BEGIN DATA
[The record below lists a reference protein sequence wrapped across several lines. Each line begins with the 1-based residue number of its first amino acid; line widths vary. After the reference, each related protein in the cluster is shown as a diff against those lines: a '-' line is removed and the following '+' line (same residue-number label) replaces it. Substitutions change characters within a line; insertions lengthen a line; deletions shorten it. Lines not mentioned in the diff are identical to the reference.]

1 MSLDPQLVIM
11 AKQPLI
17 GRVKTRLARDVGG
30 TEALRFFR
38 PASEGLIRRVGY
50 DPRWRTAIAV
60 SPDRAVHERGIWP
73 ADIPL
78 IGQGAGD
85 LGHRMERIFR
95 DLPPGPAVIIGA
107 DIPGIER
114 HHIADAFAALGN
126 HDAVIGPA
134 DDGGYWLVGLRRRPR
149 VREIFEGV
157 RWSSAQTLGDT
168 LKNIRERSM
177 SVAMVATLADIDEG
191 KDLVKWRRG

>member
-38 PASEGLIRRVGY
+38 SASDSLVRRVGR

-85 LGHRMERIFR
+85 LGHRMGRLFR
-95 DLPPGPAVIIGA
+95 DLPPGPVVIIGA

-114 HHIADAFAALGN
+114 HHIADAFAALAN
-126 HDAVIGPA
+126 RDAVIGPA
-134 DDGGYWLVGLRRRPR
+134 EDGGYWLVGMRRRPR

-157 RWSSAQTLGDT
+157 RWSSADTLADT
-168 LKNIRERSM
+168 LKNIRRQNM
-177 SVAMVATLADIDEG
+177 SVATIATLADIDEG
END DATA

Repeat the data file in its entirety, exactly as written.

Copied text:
[The record below lists a reference protein sequence wrapped across several lines. Each line begins with the 1-based residue number of its first amino acid; line widths vary. After the reference, each related protein in the cluster is shown as a diff against those lines: a '-' line is removed and the following '+' line (same residue-number label) replaces it. Substitutions change characters within a line; insertions lengthen a line; deletions shorten it. Lines not mentioned in the diff are identical to the reference.]

1 MSLDPQLVIM
11 AKQPLI
17 GRVKTRLARDVGG
30 TEALRFFR
38 PASEGLIRRVGY
50 DPRWRTAIAV
60 SPDRAVHERGIWP
73 ADIPL
78 IGQGAGD
85 LGHRMERIFR
95 DLPPGPAVIIGA
107 DIPGIER
114 HHIADAFAALGN
126 HDAVIGPA
134 DDGGYWLVGLRRRPR
149 VREIFEGV
157 RWSSAQTLGDT
168 LKNIRERSM
177 SVAMVATLADIDEG
191 KDLVKWRRG

>member
-38 PASEGLIRRVGY
+38 SASDSLVRRVGR

-85 LGHRMERIFR
+85 LGHRMGRLFR
-95 DLPPGPAVIIGA
+95 DLPPGPVVIIGA

-114 HHIADAFAALGN
+114 HHIADAFAALAN
-126 HDAVIGPA
+126 RDAVIGPA
-134 DDGGYWLVGLRRRPR
+134 EDGGYWLVGMRRRPR

-157 RWSSAQTLGDT
+157 RWSSADTLADT
-168 LKNIRERSM
+168 LKNIRRQNM
-177 SVAMVATLADIDEG
+177 SVATIATLADIDEG